Ain’t no wrida
Then again, ain’t no reada
I learned those lines a few weeks ago, directly from Steven Weinberg, the eminent physicist, whose caustic views on lit crit and science I happen to share. Imagine my surprise, then, to find Paul Krugman calling me, in these pages, a deconstructionist, an “anti-academic” with a “desire to make economics less like a science and more like literary criticism.”
Krugman takes a suggestion I do make (it’s actually about professional specialization inside economics departments; the details are not important here), and summarizes it: “Economics, in short, would be a better field if the MIT economics department were more like the Yale English department in its deconstructionist heyday.”
The line is funny, but in fact I have no beef with MIT, precisely because life there is already more interesting than in most departments. Just one page later, in the same essay, I address the situation at MIT specifically. Here’s what I say:
MIT, at the pinnacle of professional prominence, has an ideological flavor … and also a stronger team orientation than most places. The problem is not conditions at the pinnacle but the inferior results when lesser places try to replicate the coverage without the people. And when good people in niches cannot find steady employment because second- and third-rate departments lack the courage to hire them.
Evidently Krugman ain’t no reada, eida.
Krugman’s main point is that he represents the “nerds” of economics, whereas I and the distinguished writer Robert Kuttner are “literati,” who would like the profession to be less mathematical than it is. Leaving Kuttner to speak for himself, this view also totally misrepresents not only my position but also Paul Krugman’s own professional one.
This may come as a surprise to outsiders, but Krugman is not a mathematical theorist (and I have heard him admit this, to a knowing audience). Krugman’s mathematics are not deep, and he has no interest in complicated manipulations of data. He owes his fame, instead, to an exceptional grace and lucidity of formal presentation. With these gifts, Paul has expanded the range of neoclassical economics in several notable directions, especially international trade theory. Krugman’s professional work is mathematically literate, of course. The point is that it is also literate, and, for many economists, that is its appeal.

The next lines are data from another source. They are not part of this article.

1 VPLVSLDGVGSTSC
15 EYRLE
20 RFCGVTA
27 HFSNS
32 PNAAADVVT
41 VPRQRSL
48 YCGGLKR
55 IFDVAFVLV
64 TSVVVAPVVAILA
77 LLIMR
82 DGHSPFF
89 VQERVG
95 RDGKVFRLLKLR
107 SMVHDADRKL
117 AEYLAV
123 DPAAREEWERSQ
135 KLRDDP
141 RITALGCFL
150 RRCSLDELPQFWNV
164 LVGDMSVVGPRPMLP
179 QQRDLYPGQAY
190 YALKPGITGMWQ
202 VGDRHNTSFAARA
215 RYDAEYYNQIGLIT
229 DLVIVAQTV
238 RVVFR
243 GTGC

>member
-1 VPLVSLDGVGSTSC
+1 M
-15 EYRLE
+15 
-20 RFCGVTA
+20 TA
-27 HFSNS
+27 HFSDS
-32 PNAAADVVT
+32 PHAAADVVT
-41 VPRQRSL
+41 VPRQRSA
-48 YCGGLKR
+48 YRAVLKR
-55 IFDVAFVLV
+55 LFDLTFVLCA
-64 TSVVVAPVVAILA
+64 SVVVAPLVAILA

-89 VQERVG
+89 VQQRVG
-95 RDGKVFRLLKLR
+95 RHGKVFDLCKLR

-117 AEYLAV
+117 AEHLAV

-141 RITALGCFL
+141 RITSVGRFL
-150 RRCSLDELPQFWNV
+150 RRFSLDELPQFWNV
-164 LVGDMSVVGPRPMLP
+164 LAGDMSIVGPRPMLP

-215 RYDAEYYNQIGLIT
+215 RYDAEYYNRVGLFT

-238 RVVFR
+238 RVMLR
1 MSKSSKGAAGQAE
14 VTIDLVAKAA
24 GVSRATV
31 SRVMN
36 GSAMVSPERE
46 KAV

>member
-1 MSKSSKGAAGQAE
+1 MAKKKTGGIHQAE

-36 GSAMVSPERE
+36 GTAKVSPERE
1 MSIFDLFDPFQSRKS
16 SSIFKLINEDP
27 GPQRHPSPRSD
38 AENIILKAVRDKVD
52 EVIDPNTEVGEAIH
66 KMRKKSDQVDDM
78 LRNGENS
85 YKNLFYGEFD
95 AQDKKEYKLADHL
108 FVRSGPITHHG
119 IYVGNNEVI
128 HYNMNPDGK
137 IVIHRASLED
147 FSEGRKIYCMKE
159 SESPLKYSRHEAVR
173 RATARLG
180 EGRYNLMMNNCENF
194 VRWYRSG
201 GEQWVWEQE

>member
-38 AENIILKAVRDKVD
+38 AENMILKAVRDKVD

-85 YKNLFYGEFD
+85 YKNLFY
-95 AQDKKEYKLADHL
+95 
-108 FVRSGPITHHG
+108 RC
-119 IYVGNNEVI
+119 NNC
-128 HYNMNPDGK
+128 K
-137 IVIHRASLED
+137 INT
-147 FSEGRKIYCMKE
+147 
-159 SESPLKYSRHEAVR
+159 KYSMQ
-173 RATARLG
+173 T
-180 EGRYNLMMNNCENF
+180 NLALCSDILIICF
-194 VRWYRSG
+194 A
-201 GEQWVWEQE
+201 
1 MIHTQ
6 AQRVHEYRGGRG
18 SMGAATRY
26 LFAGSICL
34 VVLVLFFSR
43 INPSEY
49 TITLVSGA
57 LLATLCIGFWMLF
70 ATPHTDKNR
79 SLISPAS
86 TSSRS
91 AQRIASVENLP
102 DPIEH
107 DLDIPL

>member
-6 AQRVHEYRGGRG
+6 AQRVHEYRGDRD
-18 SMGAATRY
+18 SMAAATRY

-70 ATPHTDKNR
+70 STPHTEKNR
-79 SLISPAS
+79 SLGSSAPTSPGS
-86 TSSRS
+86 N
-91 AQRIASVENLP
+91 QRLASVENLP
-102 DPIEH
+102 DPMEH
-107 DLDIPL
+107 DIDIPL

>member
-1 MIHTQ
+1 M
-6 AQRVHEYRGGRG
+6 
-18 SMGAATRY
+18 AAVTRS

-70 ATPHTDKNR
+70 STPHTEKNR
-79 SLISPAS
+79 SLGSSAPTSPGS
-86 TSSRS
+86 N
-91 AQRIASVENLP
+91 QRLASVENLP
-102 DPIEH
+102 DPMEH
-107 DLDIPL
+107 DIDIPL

My own work is mathematical when it needs to be. In recent years it has become very much so, in papers that are just beginning to appear (one came out this year) and working documents that I or co-authors have presented recently at Harvard, Berkeley, and to the physics department (of all places) at Texas. I have nothing against math, and when my topic (inequality, in this case) is mathematical, then so am I.
So if the issues between Krugman and myself are neither hermeneutic nor mathematic, what are they? The actual issues are philosophical and theoretical.
Paul’s worldview rests on the belief that useful implications for important questions of public policy can be derived, essentially from first principles, with the help of a well-structured logic. Well-structured deduction from metaphysical first principles is the Krugman forte.
I don’t accept that much of use can be learned about policy in this way. When the world deviates from the principles, as it usually does, the simple lessons go astray. This is not a complaint against math. It is a complaint against indiscriminate application of the deductive method, sometimes called the Ricardian vice, to problems of human action. Mine is an old gripe against much of what professional economists do; not against science but against scientism, against the pretense of science. To combat it, I spend my research time wrestling with real-world data, and I spend much of my writing time warring against the policy ideas of aggressive, ahistorical deductivists.
Within economic theory, our differences can be stated even more simply, for those who know the jargon. Paul is a moderately liberal neoclassical economist, formed at MIT. I am an unreconstructed and very thoroughgoing Cambridge Keynesian. Paul’s main mentors are, I would judge, Paul Samuelson and Robert Solow. Mine were probably Nicholas Kaldor and Joan Robinson, not to mention the influence of my own father. This accounts for many differences between Krugman and myself, on issues ranging from the role of the market to the role of the state, differences that are rooted in deep disagreements over economic ideas.
In the final analysis, Krugman’s argument is that there is a simple distinction between the “serious” economists–who agree with him–and the “critics,” who are, by definition, not serious. It is true, of course, that economic-policy discussions are magnets for cranks. But from this it does not follow, and is not in fact true, that all “serious” economists hold to some single position. It is even more absurd to suppose that one gains access to this wisdom by passing an exam in algebra. In this respect, Krugman’s argument is so shallow, so actually illogical (a fallacy of induction, in this case), that it is evidently aimed at rubes. I hope not many will be taken in.
(Many of my articles, including the original target of Krugman’s critique, ” What Is to Be Done [About Economics?]” are accessible online. Also available, a paper entitled: “Linear Decomposition of Time-Series” [for anyone interested in checking out my linear algebra …].)